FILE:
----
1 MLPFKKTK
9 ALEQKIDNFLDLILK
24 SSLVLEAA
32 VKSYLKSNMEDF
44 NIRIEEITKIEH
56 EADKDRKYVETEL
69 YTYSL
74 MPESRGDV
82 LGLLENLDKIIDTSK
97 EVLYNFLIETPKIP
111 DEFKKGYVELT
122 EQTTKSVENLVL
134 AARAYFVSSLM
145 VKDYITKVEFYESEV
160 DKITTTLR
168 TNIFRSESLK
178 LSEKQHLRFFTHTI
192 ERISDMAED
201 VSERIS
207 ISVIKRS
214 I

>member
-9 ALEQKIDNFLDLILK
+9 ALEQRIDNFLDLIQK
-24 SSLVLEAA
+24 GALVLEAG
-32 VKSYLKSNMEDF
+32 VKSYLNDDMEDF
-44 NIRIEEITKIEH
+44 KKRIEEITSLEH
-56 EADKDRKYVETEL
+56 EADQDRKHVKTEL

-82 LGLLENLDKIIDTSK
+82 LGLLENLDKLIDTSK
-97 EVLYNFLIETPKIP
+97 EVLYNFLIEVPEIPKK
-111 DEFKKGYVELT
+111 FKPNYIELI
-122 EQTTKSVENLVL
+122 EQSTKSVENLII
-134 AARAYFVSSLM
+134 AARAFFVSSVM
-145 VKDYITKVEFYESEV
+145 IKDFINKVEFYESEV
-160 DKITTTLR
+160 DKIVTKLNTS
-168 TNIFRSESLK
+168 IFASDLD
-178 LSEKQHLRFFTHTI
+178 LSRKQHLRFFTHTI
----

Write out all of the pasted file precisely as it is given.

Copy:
1 MLPFKKTK
9 ALEQKIDNFLDLILK
24 SSLVLEAA
32 VKSYLKSNMEDF
44 NIRIEEITKIEH
56 EADKDRKYVETEL
69 YTYSL
74 MPESRGDV
82 LGLLENLDKIIDTSK
97 EVLYNFLIETPKIP
111 DEFKKGYVELT
122 EQTTKSVENLVL
134 AARAYFVSSLM
145 VKDYITKVEFYESEV
160 DKITTTLR
168 TNIFRSESLK
178 LSEKQHLRFFTHTI
192 ERISDMAED
201 VSERIS
207 ISVIKRS
214 I

>member
-9 ALEQKIDNFLDLILK
+9 ALEQRIDNFLDLIQK
-24 SSLVLEAA
+24 GALVLEAG
-32 VKSYLKSNMEDF
+32 VKSYLNDDMEDF
-44 NIRIEEITKIEH
+44 KKRIEEITSLEH
-56 EADKDRKYVETEL
+56 EADQDRKHVKTEL

-82 LGLLENLDKIIDTSK
+82 LGLLENLDKLIDTSK
-97 EVLYNFLIETPKIP
+97 EVLYNFLIEVPEIPKK
-111 DEFKKGYVELT
+111 FKPNYIELI
-122 EQTTKSVENLVL
+122 EQSTKSVENLII
-134 AARAYFVSSLM
+134 AARAFFVSSVM
-145 VKDYITKVEFYESEV
+145 IKDFINKVEFYESEV
-160 DKITTTLR
+160 DKIVTKLNTS
-168 TNIFRSESLK
+168 IFASDLD
-178 LSEKQHLRFFTHTI
+178 LSRKQHLRFFTHTI